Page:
Get a better understanding of the UT’s characteristics, what it strives to achieve and the investment strategy it plans to adopt to meet its goals. Make sure the fund’s investment objective and methodology align with your risk appetite and desired return to avoid investing in a product that does not suit you.
When you invest in a UT, you are essentially handing over your money to fund managers. Therefore, be sure to gather information about the credibility of the people who will be managing your hard-earned money, by studying the performance of past investments that the fund manager has run.
Funds differ in the way they are invested into and the way they generate income.
Asset allocation: Certain UT invest exclusively in equity or only in debt while others may adopt a more balanced approach by having a mix of both equity and debt. Along with this information, the UT factsheet will also highlight the industry-wise breakdown of where your money is being invested and the fund’s top 10 holdings.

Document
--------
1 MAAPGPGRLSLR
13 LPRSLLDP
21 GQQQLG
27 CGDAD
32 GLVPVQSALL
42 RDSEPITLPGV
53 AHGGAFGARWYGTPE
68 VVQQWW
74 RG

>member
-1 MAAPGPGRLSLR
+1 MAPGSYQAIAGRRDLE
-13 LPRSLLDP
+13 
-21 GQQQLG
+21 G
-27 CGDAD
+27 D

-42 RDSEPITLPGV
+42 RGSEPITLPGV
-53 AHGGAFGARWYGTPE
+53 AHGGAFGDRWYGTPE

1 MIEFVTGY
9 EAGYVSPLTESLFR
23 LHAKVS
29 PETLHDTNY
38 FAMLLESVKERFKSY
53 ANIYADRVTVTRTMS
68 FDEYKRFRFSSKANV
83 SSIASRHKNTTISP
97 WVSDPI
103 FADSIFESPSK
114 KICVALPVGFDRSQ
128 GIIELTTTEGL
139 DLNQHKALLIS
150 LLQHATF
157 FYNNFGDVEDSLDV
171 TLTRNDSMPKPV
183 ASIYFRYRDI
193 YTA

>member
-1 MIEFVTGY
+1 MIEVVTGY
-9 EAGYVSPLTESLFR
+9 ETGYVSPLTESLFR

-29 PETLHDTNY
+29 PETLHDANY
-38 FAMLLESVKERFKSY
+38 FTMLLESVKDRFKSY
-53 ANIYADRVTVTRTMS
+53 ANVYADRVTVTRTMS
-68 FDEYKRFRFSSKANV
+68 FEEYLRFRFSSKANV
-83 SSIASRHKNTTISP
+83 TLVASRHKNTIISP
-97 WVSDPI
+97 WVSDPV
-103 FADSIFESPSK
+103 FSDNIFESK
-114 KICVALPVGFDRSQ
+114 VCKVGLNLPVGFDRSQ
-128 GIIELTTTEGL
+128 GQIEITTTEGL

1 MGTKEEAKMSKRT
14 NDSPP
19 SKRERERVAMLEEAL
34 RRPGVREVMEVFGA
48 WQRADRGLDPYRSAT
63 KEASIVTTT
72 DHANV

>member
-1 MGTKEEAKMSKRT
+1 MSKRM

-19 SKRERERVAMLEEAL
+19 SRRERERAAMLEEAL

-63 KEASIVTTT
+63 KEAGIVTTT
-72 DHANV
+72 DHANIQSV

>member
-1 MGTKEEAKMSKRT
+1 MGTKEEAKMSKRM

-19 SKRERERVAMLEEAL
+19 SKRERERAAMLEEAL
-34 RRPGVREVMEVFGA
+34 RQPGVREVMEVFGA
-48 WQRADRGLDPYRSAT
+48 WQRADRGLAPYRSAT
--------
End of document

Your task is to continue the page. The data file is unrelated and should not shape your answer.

Income feature: The factsheet can also tell you whether the UT has an accumulation feature where the dividend/interest generated is reinvested, or a payout feature where this income is distributed to the investor.
While past performance of a UT is no guarantee of its future performance, it is still useful to compare a fund’s performance with its peers’. Returns are typically shown over one-year, three-year, five-year and 10-year terms.
You can also look out for statistics such as Sharpe ratio and standard deviation. Sharpe ratio depicts risk-adjusted returns — the higher the ratio, the better. Standard deviation reflects the volatility of the fund over time — the lower the number, the better.
When you purchase a UT, you accrue an annual fee that covers management charges, administrative charges and operating costs. This is commonly referred to as the Total Expense Ratio (TER). Funds with higher assets under management (AUM) tend to have a lower TER.
Other than the TER, you might also be subject to fees such as entry load when you purchase a UT and exit load when you sell it. These costs can eat into your investment returns so be fully aware of them.
Any retail investor who’s interested in UT as an investment avenue should familiarise themselves with the factsheets so as to make better informed investment decisions.
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This article is brought to you by Standard Chartered Bank (Singapore) Limited. All information provided is for informational purposes only.